How to Ace a Travel Nurse Phone Interview.

Phone-interview-1

Now that you have decided to try travel nursing and working with a recruiter to complete all the paperwork what is next?  Next is the interview.  Question is how do you interview for a job that is a temporary job and miles away.  The answer is a phone or video interview. Let’s look at some ways to ace a Travel Nurse phone interview.

Any interview can seem intimidating but by phone, it may be harder to connect.   When you can’t see the interviewer face to face it makes it hard to read their reaction to your comments.  Since job assignments are nationwide phone interviews are common.

Video phone calls are also another way to accomplish a long distance interview.  These are less common but could be an option for some agencies.  All interviews should be a two-way street.  You are evaluating if the assignment and hospital are a good fit.  The agency is evaluating if your skills and experience meet the needs of the job being offered.

Prepare for the interview just as though it were in person.

Dress for the Job

It is just a phone interview so who is going to see me?  Unless you are scheduled for a video interview it is tempting to take the call in your pajamas.  Part of preparing your mind is preparing your body.  Take your shower, get dressed and settle in a without distractions.  These simple steps will help you to feel prepared and confident!

Avoid a Negative Attitude

Employers are not interested in bad experiences from another assignment or co-worker.  Stay positive and let your attitude shine.    Make sure to answer honestly to questions and don’t overshare.   Positive outcomes from bad situations are best shared when needed.

Ask Questions

The interview is a two-way street.  Ask questions about your assignment in the facility to show your interest in the job.   Be proactive and ask whether you are a good fit for the assignment Find out if there are any concerns with your ability to fill the position.  You might want to know if there are challenges in you need to be aware of.

Brag about Yourself

Many nurses find it hard to brag about the good job they have done.  When you have accomplished work that led to awards or promotions share that positive information. Are you a strong leader and work well with others?  Be proud of what you have accomplished.

Research Common Travel Nursing Questions

Research common questions for travel nursing interviews.  Write out the answers to these questions and have them handy for responding as needed.  Keep pen and paper handy to write information that you learn during the interview.

It’s always good to learn what you can about the hospital’s background. It is impressive to know about your next location.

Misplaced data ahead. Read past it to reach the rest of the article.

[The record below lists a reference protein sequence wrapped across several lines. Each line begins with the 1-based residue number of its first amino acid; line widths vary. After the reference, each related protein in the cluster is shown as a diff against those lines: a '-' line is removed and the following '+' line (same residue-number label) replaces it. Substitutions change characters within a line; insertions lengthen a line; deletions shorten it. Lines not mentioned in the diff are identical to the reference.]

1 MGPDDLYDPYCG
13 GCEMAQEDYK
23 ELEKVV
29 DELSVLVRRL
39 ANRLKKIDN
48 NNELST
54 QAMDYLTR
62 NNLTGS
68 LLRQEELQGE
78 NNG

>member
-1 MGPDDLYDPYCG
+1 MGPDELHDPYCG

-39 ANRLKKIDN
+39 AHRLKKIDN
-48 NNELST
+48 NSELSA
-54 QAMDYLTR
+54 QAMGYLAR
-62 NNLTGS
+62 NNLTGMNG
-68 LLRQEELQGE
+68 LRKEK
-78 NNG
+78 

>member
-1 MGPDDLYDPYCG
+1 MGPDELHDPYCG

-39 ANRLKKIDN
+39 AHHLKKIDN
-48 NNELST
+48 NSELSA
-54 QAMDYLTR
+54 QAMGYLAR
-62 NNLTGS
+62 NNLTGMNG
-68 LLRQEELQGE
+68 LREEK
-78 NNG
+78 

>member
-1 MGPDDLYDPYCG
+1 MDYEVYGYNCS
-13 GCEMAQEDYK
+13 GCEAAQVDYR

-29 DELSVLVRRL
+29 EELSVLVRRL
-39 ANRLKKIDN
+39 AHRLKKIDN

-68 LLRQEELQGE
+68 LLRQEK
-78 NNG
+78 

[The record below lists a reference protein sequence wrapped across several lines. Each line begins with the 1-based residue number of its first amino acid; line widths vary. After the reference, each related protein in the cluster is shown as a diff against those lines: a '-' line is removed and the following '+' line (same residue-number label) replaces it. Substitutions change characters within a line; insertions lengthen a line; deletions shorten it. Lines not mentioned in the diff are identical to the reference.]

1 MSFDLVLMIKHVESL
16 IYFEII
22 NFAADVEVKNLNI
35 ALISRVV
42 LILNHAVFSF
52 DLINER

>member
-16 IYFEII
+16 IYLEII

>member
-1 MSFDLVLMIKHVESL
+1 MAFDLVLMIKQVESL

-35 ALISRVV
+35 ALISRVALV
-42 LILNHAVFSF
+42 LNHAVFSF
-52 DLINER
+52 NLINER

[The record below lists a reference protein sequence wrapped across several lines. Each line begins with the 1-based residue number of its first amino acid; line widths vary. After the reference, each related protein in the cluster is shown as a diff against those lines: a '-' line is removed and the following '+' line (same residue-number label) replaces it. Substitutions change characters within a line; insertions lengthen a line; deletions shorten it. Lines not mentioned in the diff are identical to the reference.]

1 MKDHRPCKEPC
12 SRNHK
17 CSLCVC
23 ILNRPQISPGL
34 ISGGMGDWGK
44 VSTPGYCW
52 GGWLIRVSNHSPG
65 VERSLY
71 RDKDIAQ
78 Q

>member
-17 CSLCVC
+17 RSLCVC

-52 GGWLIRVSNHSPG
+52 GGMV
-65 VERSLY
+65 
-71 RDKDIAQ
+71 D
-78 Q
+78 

Stay in Touch after the Interview

If all goes well with the interview you should hear back quickly.  Make sure you have contact information for the interviewer.  Send a message thanking them for the opportunity to interview.  Going old school and sending a handwritten note is impressive.

It is always good to be prepared for an interview and it goes a long way to reducing stress.  Preparation is a great way to learn about a new assignment and finding the perfect fit for your new travel adventure.

 

 

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Cheryl Roby, RN

Cheryl J. Roby is a Registered Nurse and retired US Army Reserve Nurse Major. She has more than 30 years of nursing experience and 26 years of military experience in the Army Nurse Corp. During her nursing career, she has traveled as part of her military experience visiting many of the 50 states and to South Korea. She was trained as an Army Medic during the Vietnam era and later as an OR tec. She went on to become a Licensed Practical Nurse and then completed her nursing training as a Registered Nurse. She was then commissioned as an officer in the Army Reserves. She appreciated the challenge of working in various specialties and expanding her clinical and professional skill sets. Her time in the Army Reserves and California National Guard gave her the opportunity to travel to most of the 50 states and work in other medical facilities. During her career, she had the opportunity to work in several specialties to include, OR, Occupational Health, Hospice, Sexual Assault Team, Forensic/ Correctional Nurse, Nurse Case Manager for developmental disabilities, Parish Nursing as well as a Nurse Entrepreneur.

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